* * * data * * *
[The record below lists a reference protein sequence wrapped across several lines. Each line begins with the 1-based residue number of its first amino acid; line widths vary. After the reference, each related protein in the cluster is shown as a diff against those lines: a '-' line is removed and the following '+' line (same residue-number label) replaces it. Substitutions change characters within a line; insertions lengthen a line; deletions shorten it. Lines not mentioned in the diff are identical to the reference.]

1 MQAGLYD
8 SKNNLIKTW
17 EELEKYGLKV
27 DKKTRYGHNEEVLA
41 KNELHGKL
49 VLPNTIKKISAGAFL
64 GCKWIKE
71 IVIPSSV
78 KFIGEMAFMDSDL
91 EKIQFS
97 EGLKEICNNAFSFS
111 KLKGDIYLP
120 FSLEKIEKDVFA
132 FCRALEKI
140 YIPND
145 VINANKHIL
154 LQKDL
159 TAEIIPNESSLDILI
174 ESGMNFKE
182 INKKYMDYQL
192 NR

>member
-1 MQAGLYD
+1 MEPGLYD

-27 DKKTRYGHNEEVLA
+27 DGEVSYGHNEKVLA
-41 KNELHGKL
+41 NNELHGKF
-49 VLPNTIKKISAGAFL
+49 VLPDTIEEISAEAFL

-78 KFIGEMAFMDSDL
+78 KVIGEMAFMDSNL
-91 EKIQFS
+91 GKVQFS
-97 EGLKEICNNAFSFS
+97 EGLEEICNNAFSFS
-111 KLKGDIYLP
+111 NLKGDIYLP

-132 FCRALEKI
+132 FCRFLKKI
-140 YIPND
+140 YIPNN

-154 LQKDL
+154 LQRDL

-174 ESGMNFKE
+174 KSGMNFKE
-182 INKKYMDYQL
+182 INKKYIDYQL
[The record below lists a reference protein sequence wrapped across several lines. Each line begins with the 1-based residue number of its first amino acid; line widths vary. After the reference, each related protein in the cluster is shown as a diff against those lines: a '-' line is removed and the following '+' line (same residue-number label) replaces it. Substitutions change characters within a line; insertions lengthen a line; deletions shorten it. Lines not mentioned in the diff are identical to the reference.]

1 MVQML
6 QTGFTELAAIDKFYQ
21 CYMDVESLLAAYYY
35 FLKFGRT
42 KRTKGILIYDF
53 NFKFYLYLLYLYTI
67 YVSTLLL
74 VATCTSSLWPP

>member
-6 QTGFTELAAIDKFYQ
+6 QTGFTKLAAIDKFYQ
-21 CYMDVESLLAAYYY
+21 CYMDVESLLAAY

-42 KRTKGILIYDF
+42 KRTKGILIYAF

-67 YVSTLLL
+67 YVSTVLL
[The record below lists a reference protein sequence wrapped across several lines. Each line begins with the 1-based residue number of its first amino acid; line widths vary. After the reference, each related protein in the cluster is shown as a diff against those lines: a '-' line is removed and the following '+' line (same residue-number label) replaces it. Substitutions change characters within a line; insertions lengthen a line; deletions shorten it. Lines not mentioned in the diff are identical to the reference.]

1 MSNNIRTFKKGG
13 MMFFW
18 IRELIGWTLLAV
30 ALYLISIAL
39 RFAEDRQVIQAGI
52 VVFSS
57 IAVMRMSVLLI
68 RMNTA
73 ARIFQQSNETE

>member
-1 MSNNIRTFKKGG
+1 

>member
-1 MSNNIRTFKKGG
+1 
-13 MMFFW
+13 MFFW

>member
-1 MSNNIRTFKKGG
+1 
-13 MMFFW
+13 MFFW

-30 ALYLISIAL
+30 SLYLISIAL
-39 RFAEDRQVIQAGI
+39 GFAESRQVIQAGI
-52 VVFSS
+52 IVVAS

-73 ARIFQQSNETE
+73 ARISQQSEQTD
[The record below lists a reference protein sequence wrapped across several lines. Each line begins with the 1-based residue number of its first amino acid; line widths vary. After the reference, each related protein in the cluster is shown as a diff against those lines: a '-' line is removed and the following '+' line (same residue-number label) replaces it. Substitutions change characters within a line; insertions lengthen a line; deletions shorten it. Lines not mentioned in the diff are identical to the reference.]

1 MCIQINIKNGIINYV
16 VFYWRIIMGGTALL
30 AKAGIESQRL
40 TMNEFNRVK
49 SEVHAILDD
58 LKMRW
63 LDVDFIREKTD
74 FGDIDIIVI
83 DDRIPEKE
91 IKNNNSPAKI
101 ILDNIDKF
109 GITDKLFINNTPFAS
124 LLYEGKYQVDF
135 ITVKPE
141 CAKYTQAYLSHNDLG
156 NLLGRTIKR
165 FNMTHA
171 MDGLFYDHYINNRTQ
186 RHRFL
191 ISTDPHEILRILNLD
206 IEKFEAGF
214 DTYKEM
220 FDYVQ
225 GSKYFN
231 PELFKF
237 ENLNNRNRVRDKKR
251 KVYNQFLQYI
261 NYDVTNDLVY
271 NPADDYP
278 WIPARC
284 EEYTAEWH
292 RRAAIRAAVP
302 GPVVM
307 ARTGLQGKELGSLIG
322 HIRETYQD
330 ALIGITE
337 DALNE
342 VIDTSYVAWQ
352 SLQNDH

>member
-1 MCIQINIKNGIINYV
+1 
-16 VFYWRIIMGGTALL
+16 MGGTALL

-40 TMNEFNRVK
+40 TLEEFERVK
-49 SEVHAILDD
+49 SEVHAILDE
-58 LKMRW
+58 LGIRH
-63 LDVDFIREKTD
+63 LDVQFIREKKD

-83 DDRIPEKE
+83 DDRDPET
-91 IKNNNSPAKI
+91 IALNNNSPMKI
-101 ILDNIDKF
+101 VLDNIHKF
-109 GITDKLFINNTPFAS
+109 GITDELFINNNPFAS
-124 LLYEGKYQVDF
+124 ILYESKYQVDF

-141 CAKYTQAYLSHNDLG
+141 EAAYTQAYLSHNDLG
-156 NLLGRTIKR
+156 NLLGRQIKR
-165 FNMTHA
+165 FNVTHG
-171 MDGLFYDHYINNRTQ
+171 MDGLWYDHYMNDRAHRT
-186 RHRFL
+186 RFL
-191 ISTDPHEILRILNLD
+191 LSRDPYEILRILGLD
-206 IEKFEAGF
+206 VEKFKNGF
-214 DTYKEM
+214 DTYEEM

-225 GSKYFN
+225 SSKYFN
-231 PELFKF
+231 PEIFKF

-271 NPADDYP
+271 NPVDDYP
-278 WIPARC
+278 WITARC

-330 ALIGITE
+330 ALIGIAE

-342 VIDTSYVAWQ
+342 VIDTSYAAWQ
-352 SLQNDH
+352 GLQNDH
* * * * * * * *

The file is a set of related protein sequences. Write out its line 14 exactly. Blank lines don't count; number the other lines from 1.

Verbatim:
120 FSLEKIEKDVFA